‘Ice cauldrons’ could tells us if there’s life on Mars

These craters be a key ingredient in Martian life
By | Published: November 15, 2016 | Last updated on May 18, 2023
Scientists say this crater could have formed from volcano-ice interactions
Joseph Levy/UT-Austin/NASA

Scientists are studying funnel-shaped craters similar to ones found on Earth in their search for life on Mars.

These craters are similar to “ice cauldrons” on Earth, caused by volcanic eruptions under ice, can release a primordial concoction that promotes microbial life.

Lead author of the study and research associate at the University of Texas Institute for Geophysics Joseph Levy said in a on CSMonitor that they were “drawn to this site because it looked like it could host some of the key ingredients for habitability–water, heat, and nutrients.”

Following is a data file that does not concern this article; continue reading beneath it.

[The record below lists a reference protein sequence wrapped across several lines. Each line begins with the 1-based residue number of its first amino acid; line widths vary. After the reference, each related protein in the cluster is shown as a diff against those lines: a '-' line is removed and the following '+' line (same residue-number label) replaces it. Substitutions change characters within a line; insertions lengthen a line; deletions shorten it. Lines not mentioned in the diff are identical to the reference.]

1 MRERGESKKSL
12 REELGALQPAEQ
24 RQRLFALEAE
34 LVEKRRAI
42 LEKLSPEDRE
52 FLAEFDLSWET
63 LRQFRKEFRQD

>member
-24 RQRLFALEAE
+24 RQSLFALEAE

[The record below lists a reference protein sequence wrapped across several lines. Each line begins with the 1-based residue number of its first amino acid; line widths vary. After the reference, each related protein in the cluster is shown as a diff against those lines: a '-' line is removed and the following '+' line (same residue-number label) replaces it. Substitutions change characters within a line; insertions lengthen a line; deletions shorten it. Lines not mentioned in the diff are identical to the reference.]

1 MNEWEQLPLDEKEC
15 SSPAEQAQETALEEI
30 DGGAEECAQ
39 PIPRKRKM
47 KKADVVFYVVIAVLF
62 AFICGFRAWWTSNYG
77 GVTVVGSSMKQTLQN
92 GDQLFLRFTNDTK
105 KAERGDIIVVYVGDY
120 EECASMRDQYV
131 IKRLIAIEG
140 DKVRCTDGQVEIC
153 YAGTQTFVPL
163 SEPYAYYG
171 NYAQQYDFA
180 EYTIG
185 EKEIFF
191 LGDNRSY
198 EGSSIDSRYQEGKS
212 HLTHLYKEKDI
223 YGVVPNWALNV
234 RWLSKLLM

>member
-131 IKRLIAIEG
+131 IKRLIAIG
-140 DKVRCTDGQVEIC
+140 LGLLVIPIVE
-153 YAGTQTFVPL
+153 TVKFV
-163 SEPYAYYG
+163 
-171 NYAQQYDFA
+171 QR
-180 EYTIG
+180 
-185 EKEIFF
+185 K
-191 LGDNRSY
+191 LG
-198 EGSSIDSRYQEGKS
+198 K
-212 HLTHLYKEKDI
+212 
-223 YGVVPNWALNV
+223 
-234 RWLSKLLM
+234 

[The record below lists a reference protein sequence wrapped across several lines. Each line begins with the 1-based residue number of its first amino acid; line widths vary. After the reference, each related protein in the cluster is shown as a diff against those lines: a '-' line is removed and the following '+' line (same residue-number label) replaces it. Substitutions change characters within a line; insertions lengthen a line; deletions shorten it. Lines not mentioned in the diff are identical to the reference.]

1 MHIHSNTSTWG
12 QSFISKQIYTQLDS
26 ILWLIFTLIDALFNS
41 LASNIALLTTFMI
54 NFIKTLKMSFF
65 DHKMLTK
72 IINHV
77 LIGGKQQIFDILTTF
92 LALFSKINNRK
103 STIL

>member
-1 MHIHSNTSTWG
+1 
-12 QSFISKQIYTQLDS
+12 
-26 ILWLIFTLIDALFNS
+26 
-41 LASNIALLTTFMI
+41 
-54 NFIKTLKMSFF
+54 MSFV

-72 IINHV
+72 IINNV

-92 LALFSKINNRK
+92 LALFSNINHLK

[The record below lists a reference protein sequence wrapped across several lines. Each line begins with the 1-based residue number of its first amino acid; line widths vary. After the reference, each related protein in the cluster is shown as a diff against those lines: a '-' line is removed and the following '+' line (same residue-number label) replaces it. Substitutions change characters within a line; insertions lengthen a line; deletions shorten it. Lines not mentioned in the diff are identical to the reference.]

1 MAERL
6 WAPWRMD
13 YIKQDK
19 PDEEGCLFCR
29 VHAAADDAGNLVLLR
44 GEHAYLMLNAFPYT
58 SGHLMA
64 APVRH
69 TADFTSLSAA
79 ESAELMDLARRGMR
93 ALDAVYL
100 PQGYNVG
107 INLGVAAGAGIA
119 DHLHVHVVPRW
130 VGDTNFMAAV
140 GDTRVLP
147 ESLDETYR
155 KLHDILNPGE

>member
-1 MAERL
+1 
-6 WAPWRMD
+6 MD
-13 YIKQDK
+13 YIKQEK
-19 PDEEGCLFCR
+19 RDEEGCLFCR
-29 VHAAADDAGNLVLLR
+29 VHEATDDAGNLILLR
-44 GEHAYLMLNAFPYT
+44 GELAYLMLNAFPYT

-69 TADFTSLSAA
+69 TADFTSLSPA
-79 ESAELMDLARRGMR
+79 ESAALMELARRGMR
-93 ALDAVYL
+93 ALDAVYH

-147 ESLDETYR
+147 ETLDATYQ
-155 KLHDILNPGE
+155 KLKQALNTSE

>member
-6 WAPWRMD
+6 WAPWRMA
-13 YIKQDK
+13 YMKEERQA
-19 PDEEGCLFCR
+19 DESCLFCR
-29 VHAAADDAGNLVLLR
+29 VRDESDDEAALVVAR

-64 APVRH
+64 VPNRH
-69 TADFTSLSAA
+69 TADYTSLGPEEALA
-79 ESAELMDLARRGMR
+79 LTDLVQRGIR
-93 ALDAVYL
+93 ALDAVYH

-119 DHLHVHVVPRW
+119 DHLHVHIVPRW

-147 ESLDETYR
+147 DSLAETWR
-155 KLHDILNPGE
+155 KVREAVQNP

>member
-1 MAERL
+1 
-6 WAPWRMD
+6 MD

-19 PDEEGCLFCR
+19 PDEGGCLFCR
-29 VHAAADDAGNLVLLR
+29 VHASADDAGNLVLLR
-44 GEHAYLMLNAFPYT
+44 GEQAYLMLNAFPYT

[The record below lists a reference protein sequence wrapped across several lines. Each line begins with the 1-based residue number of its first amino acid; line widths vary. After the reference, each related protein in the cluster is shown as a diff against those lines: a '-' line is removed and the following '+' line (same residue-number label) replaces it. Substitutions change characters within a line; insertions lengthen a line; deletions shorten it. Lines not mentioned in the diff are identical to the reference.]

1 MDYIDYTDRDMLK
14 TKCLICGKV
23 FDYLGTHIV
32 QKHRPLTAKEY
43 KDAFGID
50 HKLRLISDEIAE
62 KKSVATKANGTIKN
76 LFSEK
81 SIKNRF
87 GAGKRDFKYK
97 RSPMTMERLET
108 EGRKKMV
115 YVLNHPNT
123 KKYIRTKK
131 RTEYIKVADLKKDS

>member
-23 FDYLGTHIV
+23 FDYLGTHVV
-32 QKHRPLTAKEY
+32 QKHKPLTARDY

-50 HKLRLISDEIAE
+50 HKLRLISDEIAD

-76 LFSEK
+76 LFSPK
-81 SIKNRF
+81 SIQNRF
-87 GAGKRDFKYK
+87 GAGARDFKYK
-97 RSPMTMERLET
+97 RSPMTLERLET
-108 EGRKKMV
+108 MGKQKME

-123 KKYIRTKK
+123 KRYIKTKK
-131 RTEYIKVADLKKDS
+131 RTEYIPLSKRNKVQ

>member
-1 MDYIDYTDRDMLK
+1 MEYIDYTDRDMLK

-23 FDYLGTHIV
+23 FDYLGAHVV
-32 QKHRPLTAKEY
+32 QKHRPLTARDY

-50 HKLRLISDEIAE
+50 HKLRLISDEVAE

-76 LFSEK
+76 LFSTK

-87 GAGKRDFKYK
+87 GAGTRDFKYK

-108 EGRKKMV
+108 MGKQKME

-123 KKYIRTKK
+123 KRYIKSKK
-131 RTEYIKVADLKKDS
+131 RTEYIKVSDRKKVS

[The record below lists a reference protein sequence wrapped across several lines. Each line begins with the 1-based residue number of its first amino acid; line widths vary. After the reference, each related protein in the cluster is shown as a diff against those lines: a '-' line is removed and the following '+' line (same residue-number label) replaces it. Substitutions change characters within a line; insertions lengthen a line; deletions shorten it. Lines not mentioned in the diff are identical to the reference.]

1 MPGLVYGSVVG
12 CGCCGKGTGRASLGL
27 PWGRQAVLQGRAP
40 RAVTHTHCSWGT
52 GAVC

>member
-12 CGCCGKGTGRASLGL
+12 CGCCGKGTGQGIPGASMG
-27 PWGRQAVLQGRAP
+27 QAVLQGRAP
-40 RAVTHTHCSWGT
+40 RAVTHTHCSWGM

After looking at the photos from NASA’s Mars Reconnaissance Orbiter, Levy and his team noted cracks along the indentations that were similar to ones seen in Iceland and Greenland.

Levy and his colleagues wrote about similar depressions found in Hellas and the Galaxias Fossae region in Icarus, the International Journal of Solar System Studies. Further studies suggest the depression on the Galaxias Fossae may be from debris impacts.

Should these craters on Mars actually be ice cauldrons, they may contain necessary ingredients for human life.